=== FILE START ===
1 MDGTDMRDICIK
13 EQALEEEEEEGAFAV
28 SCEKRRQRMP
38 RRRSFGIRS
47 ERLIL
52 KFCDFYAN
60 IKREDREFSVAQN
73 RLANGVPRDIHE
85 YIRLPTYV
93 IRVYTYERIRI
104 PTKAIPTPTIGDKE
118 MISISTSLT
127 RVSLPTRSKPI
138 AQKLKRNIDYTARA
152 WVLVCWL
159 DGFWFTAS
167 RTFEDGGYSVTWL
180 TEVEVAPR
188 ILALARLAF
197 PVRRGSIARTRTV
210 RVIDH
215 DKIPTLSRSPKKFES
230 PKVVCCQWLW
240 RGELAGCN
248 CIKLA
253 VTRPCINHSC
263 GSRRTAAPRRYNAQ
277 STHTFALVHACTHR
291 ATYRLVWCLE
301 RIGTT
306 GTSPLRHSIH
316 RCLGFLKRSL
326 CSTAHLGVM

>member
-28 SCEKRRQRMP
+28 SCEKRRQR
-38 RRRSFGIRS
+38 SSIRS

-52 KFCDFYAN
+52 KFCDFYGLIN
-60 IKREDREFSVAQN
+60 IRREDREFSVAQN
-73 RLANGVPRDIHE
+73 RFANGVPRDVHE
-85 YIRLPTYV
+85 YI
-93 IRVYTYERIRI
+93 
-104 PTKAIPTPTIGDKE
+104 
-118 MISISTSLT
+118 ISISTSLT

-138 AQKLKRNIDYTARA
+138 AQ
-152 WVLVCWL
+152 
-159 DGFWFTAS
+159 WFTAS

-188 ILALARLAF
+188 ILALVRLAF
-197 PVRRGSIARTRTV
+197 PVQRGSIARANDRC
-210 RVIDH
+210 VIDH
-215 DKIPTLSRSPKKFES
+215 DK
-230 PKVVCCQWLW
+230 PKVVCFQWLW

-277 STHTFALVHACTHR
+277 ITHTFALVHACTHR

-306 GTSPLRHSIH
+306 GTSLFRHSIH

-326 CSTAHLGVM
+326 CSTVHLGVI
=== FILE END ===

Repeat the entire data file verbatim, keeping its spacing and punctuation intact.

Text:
1 MDGTDMRDICIK
13 EQALEEEEEEGAFAV
28 SCEKRRQRMP
38 RRRSFGIRS
47 ERLIL
52 KFCDFYAN
60 IKREDREFSVAQN
73 RLANGVPRDIHE
85 YIRLPTYV
93 IRVYTYERIRI
104 PTKAIPTPTIGDKE
118 MISISTSLT
127 RVSLPTRSKPI
138 AQKLKRNIDYTARA
152 WVLVCWL
159 DGFWFTAS
167 RTFEDGGYSVTWL
180 TEVEVAPR
188 ILALARLAF
197 PVRRGSIARTRTV
210 RVIDH
215 DKIPTLSRSPKKFES
230 PKVVCCQWLW
240 RGELAGCN
248 CIKLA
253 VTRPCINHSC
263 GSRRTAAPRRYNAQ
277 STHTFALVHACTHR
291 ATYRLVWCLE
301 RIGTT
306 GTSPLRHSIH
316 RCLGFLKRSL
326 CSTAHLGVM

>member
-28 SCEKRRQRMP
+28 SCEKRRQR
-38 RRRSFGIRS
+38 SSIRS

-52 KFCDFYAN
+52 KFCDFYGLIN
-60 IKREDREFSVAQN
+60 IRREDREFSVAQN
-73 RLANGVPRDIHE
+73 RFANGVPRDVHE
-85 YIRLPTYV
+85 YI
-93 IRVYTYERIRI
+93 
-104 PTKAIPTPTIGDKE
+104 
-118 MISISTSLT
+118 ISISTSLT

-138 AQKLKRNIDYTARA
+138 AQ
-152 WVLVCWL
+152 
-159 DGFWFTAS
+159 WFTAS

-188 ILALARLAF
+188 ILALVRLAF
-197 PVRRGSIARTRTV
+197 PVQRGSIARANDRC
-210 RVIDH
+210 VIDH
-215 DKIPTLSRSPKKFES
+215 DK
-230 PKVVCCQWLW
+230 PKVVCFQWLW

-277 STHTFALVHACTHR
+277 ITHTFALVHACTHR

-306 GTSPLRHSIH
+306 GTSLFRHSIH

-326 CSTAHLGVM
+326 CSTVHLGVI